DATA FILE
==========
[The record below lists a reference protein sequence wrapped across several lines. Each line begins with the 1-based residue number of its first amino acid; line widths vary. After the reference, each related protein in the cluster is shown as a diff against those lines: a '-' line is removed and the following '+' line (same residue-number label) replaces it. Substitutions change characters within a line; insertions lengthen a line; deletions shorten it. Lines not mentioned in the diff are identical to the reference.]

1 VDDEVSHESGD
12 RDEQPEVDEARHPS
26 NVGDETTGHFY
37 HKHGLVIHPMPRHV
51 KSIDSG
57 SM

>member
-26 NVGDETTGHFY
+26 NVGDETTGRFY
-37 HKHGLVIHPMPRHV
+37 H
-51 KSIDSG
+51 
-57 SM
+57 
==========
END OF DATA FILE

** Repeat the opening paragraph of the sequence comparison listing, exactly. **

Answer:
[The record below lists a reference protein sequence wrapped across several lines. Each line begins with the 1-based residue number of its first amino acid; line widths vary. After the reference, each related protein in the cluster is shown as a diff against those lines: a '-' line is removed and the following '+' line (same residue-number label) replaces it. Substitutions change characters within a line; insertions lengthen a line; deletions shorten it. Lines not mentioned in the diff are identical to the reference.]